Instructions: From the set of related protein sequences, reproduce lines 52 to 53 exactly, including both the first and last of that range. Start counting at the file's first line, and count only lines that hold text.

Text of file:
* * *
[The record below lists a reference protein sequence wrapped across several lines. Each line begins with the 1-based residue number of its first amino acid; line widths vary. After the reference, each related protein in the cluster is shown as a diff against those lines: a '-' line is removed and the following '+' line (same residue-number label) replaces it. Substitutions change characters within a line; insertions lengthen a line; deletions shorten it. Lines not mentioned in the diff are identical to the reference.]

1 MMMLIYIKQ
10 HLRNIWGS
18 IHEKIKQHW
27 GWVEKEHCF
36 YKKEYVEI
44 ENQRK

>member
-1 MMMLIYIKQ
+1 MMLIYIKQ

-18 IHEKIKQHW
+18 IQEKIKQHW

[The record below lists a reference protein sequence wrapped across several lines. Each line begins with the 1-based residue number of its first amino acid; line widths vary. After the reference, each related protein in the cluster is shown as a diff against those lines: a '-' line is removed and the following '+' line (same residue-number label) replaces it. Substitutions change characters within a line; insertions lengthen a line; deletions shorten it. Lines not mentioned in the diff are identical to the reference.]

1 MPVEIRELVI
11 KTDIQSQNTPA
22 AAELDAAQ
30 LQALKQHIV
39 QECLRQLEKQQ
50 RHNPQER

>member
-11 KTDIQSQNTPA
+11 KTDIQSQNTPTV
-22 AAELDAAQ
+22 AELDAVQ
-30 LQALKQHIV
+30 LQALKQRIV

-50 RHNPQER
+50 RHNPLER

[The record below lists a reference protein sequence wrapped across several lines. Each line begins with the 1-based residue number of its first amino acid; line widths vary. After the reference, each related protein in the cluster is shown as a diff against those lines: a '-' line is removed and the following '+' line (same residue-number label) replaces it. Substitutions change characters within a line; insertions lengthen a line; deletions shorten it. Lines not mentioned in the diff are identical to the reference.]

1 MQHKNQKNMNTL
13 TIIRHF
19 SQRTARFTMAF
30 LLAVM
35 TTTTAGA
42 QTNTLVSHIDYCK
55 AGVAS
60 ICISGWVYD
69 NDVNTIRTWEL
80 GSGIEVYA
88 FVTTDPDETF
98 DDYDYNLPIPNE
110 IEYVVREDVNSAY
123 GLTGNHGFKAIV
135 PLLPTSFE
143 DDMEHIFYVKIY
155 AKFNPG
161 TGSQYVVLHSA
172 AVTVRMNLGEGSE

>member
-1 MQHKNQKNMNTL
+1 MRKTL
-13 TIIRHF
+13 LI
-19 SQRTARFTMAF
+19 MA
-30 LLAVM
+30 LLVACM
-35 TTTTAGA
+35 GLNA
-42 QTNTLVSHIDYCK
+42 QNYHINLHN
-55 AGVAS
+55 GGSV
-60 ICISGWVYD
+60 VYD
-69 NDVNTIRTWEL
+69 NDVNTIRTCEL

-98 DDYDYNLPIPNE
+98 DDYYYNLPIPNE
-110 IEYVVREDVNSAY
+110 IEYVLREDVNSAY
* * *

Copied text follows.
-13 TIIRHF
+13 LI